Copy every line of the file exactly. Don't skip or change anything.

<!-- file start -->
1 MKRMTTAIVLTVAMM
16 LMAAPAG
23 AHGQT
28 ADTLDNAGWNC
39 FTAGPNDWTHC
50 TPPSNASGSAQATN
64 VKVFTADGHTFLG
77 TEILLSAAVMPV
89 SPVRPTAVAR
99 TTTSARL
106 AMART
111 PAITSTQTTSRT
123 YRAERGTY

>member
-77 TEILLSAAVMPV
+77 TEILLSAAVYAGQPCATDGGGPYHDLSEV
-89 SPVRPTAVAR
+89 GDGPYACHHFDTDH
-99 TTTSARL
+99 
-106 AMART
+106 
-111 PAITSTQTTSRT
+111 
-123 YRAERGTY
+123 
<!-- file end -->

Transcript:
1 MKRMTTAIVLTVAMM
16 LMAAPAG
23 AHGQT
28 ADTLDNAGWNC
39 FTAGPNDWTHC
50 TPPSNASGSAQATN
64 VKVFTADGHTFLG
77 TEILLSAAVMPV
89 SPVRPTAVAR
99 TTTSARL
106 AMART
111 PAITSTQTTSRT
123 YRAERGTY

>member
-77 TEILLSAAVMPV
+77 TEILLSAAVYAGQPCATDGGGPYHDLSEV
-89 SPVRPTAVAR
+89 GDGPYACHHFDTDH
-99 TTTSARL
+99 
-106 AMART
+106 
-111 PAITSTQTTSRT
+111 
-123 YRAERGTY
+123 